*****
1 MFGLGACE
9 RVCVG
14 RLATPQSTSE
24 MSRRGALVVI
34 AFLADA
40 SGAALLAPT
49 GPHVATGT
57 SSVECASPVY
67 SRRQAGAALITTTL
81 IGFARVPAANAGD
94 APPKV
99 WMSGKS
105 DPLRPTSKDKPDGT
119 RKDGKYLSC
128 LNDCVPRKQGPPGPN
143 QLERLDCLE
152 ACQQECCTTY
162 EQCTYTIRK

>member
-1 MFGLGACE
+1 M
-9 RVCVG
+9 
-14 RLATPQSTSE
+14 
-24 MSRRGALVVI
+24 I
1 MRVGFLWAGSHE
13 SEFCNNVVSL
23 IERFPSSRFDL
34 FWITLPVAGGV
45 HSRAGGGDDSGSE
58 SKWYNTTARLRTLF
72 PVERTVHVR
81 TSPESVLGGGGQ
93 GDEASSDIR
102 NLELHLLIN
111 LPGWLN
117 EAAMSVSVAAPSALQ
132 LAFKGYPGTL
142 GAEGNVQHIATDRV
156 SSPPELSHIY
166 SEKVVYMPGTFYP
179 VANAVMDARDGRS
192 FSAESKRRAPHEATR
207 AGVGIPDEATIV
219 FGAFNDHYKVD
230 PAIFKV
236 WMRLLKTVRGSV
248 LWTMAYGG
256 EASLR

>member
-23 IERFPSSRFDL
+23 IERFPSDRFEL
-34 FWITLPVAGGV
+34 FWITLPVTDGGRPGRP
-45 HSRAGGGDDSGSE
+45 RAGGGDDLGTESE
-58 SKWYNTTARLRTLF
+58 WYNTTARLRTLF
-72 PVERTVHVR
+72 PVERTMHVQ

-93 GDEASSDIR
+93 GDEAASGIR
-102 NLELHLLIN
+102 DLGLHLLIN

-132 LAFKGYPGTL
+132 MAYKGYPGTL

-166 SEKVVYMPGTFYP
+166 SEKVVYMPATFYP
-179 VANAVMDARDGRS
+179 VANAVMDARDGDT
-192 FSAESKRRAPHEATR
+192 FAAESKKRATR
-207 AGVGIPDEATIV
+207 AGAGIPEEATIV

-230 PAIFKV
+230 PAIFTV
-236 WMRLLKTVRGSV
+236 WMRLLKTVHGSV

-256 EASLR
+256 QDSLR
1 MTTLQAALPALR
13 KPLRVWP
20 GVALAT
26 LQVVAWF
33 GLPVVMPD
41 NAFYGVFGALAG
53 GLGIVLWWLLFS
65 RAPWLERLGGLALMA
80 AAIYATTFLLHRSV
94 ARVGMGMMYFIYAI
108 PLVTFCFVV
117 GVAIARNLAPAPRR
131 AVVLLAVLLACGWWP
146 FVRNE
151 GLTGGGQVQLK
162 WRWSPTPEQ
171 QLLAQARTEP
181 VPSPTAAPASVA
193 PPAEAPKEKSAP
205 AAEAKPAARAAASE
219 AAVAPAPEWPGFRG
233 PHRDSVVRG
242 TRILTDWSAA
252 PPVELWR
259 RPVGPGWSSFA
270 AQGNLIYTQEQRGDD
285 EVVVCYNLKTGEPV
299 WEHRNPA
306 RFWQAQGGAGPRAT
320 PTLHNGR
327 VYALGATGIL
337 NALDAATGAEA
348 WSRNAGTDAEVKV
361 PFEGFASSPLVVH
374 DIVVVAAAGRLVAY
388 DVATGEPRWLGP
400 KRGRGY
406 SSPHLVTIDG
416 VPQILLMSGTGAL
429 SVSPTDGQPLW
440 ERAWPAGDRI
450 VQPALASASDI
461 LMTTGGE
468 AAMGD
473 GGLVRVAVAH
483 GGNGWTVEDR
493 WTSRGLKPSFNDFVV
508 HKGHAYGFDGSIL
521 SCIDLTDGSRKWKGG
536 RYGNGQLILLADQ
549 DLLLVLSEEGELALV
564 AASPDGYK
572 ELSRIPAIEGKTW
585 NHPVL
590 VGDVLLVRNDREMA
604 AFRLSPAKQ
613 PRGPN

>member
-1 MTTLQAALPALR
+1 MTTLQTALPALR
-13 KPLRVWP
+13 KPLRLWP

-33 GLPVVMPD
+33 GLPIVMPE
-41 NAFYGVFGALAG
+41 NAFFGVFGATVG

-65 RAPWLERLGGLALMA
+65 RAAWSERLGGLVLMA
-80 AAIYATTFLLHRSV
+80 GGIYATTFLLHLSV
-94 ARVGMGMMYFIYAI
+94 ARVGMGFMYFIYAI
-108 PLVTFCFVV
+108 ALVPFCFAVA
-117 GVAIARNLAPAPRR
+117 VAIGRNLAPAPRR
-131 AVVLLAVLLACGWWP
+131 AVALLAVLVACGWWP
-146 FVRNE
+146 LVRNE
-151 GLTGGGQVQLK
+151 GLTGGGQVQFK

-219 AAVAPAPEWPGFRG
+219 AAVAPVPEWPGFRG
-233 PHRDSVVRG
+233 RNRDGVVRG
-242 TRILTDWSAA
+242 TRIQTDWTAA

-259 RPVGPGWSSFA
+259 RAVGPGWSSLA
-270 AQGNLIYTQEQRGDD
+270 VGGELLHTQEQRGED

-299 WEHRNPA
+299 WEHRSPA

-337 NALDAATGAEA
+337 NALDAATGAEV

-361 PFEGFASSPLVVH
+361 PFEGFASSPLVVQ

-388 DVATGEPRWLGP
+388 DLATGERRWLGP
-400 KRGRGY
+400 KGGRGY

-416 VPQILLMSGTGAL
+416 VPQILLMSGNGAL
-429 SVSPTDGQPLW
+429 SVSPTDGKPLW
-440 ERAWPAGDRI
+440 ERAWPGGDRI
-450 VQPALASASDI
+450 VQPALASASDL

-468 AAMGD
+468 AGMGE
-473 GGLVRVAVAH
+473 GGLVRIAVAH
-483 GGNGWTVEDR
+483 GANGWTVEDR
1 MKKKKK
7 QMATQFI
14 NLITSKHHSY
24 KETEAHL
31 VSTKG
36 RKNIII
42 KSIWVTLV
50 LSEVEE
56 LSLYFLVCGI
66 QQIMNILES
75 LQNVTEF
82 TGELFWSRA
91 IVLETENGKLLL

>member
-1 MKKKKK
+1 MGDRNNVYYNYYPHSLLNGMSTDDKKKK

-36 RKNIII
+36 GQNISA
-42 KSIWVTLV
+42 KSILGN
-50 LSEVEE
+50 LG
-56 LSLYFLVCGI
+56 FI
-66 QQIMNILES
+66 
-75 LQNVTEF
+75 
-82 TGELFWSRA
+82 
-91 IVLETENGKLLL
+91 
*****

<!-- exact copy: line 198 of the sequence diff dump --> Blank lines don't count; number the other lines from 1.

+483 GANGWTVEDR